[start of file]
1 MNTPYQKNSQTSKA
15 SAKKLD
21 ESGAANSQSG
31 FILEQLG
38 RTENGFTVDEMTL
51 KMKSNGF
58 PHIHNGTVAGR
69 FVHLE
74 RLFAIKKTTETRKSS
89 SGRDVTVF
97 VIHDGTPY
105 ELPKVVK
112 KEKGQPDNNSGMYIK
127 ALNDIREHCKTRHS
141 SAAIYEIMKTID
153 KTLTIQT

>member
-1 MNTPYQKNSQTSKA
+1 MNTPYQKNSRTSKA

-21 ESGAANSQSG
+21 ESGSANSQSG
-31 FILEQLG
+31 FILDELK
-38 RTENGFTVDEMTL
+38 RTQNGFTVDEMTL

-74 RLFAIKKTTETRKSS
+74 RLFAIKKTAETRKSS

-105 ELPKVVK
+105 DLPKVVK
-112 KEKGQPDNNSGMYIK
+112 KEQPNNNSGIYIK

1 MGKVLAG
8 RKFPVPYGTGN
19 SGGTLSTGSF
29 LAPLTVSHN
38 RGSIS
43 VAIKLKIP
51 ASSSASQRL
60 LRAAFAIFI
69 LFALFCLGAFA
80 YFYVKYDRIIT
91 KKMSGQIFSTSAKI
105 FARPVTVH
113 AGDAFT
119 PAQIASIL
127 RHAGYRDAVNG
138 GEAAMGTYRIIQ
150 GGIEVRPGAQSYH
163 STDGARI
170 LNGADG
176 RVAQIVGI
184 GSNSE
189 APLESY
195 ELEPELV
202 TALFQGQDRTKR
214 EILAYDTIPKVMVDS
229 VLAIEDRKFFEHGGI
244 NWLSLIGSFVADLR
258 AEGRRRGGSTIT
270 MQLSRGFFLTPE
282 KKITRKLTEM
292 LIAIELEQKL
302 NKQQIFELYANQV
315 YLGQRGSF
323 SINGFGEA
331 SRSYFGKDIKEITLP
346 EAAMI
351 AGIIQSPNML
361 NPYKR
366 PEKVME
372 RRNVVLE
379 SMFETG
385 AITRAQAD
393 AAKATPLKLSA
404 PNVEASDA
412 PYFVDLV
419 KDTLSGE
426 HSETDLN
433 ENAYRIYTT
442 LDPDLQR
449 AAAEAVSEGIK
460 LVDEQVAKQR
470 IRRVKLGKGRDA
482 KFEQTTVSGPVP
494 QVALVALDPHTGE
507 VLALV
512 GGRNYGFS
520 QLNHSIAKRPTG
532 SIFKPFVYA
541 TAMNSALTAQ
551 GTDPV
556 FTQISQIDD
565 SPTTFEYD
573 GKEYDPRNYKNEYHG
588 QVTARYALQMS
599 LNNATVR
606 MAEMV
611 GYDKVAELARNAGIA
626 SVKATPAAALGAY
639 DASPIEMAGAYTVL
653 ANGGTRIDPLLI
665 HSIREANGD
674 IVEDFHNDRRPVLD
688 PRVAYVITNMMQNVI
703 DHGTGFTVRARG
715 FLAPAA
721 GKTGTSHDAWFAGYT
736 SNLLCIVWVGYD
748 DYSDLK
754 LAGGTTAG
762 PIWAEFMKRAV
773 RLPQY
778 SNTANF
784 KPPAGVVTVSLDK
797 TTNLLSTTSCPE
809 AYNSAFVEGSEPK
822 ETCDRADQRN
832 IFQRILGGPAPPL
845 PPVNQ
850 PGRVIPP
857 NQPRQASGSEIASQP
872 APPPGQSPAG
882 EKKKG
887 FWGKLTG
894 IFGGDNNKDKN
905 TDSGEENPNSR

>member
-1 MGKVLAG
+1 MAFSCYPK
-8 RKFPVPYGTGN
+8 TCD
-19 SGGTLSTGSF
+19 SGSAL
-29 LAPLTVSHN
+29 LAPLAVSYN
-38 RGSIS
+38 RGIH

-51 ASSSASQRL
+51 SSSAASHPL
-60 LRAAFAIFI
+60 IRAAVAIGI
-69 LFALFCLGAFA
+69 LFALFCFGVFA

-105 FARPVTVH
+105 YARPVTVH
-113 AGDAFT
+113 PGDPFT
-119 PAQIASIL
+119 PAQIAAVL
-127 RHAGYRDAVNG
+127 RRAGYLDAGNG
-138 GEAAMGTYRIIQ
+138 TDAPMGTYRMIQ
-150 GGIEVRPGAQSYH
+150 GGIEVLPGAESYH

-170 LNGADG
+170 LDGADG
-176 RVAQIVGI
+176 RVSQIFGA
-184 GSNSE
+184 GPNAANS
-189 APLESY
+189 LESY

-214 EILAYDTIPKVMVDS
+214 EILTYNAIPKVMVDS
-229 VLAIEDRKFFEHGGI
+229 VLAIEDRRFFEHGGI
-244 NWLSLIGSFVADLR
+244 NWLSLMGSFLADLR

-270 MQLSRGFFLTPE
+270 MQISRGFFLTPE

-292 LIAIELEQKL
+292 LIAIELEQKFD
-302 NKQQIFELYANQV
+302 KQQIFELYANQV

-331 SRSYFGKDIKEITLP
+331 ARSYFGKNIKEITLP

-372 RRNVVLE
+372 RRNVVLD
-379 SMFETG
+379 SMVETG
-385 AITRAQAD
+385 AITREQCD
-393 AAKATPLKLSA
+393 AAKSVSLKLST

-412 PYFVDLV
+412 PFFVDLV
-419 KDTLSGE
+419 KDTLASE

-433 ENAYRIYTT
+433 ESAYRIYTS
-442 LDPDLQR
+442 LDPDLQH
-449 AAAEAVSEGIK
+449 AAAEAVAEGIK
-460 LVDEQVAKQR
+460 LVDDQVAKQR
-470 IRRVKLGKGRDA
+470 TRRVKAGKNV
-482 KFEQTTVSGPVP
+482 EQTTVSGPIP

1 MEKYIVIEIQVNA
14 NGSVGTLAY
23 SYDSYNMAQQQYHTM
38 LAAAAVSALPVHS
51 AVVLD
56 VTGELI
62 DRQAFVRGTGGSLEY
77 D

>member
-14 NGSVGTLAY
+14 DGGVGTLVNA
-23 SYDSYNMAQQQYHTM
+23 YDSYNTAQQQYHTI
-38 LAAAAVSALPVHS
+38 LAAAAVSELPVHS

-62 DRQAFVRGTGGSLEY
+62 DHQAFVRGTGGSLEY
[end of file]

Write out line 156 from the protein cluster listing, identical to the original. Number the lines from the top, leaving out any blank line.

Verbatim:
-170 LNGADG